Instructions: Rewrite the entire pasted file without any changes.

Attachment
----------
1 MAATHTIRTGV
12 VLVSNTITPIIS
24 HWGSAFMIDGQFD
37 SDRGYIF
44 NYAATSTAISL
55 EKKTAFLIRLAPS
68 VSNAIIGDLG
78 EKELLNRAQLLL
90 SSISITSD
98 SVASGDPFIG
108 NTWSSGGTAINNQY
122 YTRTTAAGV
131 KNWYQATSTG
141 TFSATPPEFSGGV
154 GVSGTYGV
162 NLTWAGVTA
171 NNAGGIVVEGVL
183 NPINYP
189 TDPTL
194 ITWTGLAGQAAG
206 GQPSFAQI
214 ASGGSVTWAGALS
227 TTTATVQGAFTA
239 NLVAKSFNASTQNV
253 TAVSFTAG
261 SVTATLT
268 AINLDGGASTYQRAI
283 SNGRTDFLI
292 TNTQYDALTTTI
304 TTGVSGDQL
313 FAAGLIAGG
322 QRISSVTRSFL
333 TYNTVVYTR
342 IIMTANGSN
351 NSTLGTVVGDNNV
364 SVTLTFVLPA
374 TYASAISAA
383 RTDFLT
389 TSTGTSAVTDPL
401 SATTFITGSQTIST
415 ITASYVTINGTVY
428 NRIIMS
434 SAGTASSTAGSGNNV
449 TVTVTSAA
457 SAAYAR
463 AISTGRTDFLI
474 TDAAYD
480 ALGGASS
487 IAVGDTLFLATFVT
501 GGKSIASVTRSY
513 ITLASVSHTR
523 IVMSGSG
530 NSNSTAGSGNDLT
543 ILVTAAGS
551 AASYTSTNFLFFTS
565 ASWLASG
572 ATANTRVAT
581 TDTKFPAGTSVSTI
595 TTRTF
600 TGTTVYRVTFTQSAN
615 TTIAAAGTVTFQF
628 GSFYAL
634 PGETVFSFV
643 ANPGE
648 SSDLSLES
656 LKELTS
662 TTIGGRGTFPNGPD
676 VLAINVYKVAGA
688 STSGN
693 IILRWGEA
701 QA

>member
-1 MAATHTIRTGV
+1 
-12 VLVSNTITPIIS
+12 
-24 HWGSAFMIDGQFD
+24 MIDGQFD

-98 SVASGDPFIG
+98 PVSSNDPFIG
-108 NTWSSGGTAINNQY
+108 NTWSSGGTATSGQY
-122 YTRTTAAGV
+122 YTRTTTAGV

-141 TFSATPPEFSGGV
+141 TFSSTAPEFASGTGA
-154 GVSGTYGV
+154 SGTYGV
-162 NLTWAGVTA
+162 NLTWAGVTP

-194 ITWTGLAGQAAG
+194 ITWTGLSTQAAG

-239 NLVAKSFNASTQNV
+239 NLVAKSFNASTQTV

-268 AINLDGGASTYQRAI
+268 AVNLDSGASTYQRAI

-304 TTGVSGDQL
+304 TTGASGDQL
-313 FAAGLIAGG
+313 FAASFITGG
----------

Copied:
1 MAATHTIRTGV
12 VLVSNTITPIIS
24 HWGSAFMIDGQFD
37 SDRGYIF
44 NYAATSTAISL
55 EKKTAFLIRLAPS
68 VSNAIIGDLG
78 EKELLNRAQLLL
90 SSISITSD
98 SVASGDPFIG
108 NTWSSGGTAINNQY
122 YTRTTAAGV
131 KNWYQATSTG
141 TFSATPPEFSGGV
154 GVSGTYGV
162 NLTWAGVTA
171 NNAGGIVVEGVL
183 NPINYP
189 TDPTL
194 ITWTGLAGQAAG
206 GQPSFAQI
214 ASGGSVTWAGALS
227 TTTATVQGAFTA
239 NLVAKSFNASTQNV
253 TAVSFTAG
261 SVTATLT
268 AINLDGGASTYQRAI
283 SNGRTDFLI
292 TNTQYDALTTTI
304 TTGVSGDQL
313 FAAGLIAGG
322 QRISSVTRSFL
333 TYNTVVYTR
342 IIMTANGSN
351 NSTLGTVVGDNNV
364 SVTLTFVLPA
374 TYASAISAA
383 RTDFLT
389 TSTGTSAVTDPL
401 SATTFITGSQTIST
415 ITASYVTINGTVY
428 NRIIMS
434 SAGTASSTAGSGNNV
449 TVTVTSAA
457 SAAYAR
463 AISTGRTDFLI
474 TDAAYD
480 ALGGASS
487 IAVGDTLFLATFVT
501 GGKSIASVTRSY
513 ITLASVSHTR
523 IVMSGSG
530 NSNSTAGSGNDLT
543 ILVTAAGS
551 AASYTSTNFLFFTS
565 ASWLASG
572 ATANTRVAT
581 TDTKFPAGTSVSTI
595 TTRTF
600 TGTTVYRVTFTQSAN
615 TTIAAAGTVTFQF
628 GSFYAL
634 PGETVFSFV
643 ANPGE
648 SSDLSLES
656 LKELTS
662 TTIGGRGTFPNGPD
676 VLAINVYKVAGA
688 STSGN
693 IILRWGEA
701 QA

>member
-1 MAATHTIRTGV
+1 
-12 VLVSNTITPIIS
+12 
-24 HWGSAFMIDGQFD
+24 MIDGQFD

-98 SVASGDPFIG
+98 PVSSNDPFIG
-108 NTWSSGGTAINNQY
+108 NTWSSGGTATSGQY
-122 YTRTTAAGV
+122 YTRTTTAGV

-141 TFSATPPEFSGGV
+141 TFSSTAPEFASGTGA
-154 GVSGTYGV
+154 SGTYGV
-162 NLTWAGVTA
+162 NLTWAGVTP

-194 ITWTGLAGQAAG
+194 ITWTGLSTQAAG

-239 NLVAKSFNASTQNV
+239 NLVAKSFNASTQTV

-268 AINLDGGASTYQRAI
+268 AVNLDSGASTYQRAI

-304 TTGVSGDQL
+304 TTGASGDQL
-313 FAAGLIAGG
+313 FAASFITGG